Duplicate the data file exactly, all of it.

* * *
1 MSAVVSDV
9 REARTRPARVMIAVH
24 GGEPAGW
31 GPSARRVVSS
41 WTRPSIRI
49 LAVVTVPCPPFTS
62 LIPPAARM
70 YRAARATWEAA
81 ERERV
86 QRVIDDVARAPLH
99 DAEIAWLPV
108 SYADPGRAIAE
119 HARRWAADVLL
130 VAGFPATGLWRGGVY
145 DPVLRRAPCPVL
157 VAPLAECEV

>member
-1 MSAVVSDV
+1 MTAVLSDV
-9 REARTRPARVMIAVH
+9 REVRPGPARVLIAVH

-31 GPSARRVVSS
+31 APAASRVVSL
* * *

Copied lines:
1 MSAVVSDV
9 REARTRPARVMIAVH
24 GGEPAGW
31 GPSARRVVSS
41 WTRPSIRI
49 LAVVTVPCPPFTS
62 LIPPAARM
70 YRAARATWEAA
81 ERERV
86 QRVIDDVARAPLH
99 DAEIAWLPV
108 SYADPGRAIAE
119 HARRWAADVLL
130 VAGFPATGLWRGGVY
145 DPVLRRAPCPVL
157 VAPLAECEV

>member
-1 MSAVVSDV
+1 MTAVLSDV
-9 REARTRPARVMIAVH
+9 REVRPGPARVLIAVH

-31 GPSARRVVSS
+31 APAASRVVSL